What are the main blinding retinal conditions?
This list is not exhaustive but the top conditions which account for the majority of vision impairment and blindness in the UK include:
Wet age-related macular degeneration:
This condition starts with a sudden blurring of central vision and distortion which is painless and progressive. Abnormal blood vessels from the layer beneath the retina, choroid, damage the photoreceptors. This condition needs urgent attention to avoid irreversible loss of vision and is the commonest cause of blindness in the UK.
In diabetes very small blood vessels within the retina get damaged and leak fluid causing swelling of the retina, displacing the photoreceptors resulting in distortion. With advancing disease abnormal blood vessels can develop and bleed, causing floaters and vision loss. These symptoms require urgent attention to limit any damage. DR is the most common cause of blindness in the working population.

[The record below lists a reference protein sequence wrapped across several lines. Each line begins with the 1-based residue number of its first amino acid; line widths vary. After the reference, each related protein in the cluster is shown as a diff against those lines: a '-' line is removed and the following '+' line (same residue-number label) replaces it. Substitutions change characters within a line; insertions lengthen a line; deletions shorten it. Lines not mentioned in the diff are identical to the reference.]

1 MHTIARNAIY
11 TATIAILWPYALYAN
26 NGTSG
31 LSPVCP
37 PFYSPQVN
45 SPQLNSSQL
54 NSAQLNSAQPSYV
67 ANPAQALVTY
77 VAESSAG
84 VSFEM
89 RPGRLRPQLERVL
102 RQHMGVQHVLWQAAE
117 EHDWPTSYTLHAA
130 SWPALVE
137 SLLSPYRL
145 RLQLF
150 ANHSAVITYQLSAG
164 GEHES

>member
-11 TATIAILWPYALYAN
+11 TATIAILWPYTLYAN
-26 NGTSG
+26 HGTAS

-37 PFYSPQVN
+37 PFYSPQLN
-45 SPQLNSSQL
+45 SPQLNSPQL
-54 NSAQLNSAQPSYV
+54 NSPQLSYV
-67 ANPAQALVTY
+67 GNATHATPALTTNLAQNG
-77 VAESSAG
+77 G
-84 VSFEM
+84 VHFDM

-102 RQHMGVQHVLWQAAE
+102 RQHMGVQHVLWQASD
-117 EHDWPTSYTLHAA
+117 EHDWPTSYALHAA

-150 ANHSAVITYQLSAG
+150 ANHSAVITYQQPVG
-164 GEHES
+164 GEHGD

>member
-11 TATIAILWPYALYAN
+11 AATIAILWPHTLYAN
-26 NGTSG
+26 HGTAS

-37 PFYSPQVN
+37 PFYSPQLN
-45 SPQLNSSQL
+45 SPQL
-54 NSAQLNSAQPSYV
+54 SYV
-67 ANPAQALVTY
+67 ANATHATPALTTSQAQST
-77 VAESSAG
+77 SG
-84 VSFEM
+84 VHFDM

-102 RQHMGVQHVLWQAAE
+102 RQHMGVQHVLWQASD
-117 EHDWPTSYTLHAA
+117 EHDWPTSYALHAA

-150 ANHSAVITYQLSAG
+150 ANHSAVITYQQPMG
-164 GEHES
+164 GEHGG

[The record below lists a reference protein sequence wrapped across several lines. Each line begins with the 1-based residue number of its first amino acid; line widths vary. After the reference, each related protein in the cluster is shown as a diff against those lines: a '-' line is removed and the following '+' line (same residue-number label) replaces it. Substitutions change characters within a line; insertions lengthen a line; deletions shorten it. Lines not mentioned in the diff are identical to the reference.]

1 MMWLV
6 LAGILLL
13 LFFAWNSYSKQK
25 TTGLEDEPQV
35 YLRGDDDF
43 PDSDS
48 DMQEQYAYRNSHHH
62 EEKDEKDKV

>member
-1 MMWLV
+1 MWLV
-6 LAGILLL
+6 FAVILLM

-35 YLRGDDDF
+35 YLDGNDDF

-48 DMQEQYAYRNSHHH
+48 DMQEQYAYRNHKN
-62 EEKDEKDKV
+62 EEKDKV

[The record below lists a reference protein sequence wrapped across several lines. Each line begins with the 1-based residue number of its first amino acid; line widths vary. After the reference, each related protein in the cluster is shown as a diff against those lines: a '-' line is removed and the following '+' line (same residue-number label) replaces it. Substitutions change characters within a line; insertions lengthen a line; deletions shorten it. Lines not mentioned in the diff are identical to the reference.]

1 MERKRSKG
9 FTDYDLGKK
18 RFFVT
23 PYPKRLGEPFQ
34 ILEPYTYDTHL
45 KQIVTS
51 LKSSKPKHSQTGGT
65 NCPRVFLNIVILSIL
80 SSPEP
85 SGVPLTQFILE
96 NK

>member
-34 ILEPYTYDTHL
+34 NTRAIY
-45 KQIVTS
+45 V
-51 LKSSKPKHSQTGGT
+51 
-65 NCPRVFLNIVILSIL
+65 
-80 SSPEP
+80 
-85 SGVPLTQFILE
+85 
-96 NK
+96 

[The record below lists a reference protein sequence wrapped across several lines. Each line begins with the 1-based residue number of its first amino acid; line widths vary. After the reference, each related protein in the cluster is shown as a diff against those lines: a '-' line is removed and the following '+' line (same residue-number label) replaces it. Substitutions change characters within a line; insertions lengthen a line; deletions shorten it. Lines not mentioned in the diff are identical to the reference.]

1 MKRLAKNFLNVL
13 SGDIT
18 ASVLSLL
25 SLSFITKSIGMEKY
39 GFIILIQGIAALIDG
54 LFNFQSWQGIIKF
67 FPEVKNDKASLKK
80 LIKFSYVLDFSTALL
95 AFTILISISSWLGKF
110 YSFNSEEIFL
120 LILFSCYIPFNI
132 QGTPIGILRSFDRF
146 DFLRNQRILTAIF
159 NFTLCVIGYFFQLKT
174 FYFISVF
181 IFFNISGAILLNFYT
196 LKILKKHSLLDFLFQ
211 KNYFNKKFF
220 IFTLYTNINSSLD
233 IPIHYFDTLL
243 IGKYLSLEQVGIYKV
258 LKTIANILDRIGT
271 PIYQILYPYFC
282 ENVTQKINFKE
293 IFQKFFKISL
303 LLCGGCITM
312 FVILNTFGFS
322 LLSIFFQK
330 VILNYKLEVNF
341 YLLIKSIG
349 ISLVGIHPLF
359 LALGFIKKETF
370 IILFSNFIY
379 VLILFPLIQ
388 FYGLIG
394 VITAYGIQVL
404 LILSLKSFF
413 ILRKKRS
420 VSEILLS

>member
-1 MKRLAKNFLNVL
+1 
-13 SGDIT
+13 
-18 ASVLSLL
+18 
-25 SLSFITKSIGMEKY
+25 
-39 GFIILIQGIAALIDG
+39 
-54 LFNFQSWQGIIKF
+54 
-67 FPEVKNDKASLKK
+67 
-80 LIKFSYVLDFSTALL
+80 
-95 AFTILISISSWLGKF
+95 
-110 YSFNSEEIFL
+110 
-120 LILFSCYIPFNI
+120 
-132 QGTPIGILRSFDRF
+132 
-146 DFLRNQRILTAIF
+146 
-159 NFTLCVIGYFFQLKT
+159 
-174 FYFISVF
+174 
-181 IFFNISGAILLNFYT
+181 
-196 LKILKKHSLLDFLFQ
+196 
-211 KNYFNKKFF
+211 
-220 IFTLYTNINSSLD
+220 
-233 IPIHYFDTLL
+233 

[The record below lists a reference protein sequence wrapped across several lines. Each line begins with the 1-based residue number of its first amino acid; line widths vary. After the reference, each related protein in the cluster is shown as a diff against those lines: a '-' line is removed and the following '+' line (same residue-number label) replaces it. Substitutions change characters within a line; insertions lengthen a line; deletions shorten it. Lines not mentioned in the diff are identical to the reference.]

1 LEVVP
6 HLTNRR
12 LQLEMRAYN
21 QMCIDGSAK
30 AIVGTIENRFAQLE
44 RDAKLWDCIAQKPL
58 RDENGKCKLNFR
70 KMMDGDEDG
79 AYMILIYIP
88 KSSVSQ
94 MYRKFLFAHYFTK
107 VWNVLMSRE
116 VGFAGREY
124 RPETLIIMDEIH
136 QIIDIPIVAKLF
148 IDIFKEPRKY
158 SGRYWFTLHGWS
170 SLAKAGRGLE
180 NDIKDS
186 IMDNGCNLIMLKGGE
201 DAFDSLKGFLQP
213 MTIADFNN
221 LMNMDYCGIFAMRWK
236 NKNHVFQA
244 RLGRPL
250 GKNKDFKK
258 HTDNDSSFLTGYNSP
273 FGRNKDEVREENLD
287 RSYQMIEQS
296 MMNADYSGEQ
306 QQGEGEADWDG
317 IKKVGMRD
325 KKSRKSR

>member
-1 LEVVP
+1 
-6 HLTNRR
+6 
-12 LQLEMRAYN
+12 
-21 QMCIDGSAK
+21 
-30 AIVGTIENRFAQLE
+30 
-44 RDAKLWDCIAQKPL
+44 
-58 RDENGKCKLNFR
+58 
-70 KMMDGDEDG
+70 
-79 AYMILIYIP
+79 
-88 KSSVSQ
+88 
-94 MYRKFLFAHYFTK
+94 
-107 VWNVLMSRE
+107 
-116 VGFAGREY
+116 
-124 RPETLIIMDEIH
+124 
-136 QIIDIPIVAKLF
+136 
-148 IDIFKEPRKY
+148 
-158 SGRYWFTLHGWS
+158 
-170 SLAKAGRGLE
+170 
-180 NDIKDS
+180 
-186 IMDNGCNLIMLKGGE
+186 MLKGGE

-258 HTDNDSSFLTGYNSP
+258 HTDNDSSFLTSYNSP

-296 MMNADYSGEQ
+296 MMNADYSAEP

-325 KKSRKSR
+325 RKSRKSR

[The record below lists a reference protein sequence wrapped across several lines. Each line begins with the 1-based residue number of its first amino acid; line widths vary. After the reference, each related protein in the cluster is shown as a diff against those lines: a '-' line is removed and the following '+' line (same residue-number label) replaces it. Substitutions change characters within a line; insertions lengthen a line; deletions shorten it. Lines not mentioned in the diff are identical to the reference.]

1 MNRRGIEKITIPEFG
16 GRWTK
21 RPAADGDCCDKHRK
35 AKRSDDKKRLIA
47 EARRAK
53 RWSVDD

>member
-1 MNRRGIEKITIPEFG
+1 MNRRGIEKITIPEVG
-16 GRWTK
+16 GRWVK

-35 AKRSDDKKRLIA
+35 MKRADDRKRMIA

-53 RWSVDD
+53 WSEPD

Retinal vein occlusion:
This condition refers to blockage of the main trunk or smaller contributories of the retinal veins that drain the blood from the retina. Vein occlusion can result in central blurring or loss of vision through fluid accumulation in the macula and sheer force of the blockage causing damage to the photoreceptors. In branch vein occlusions, if the central part of the retina is spared, vision blurring occurs just off centre and can be peripheral.
Myopic choroidal neovascularisation:
In patients with high degrees of short-sightedness, the eyeball and the retina are stretched over an abnormally large area. As a result the barrier separating the retina from the abnormal blood vessels beneath in the choroid becomes susceptible to damage. Once abnormal blood vessels grow into the retina, the photoreceptors can get damaged and the patient develops symptoms of vision loss and distortion in their central vision.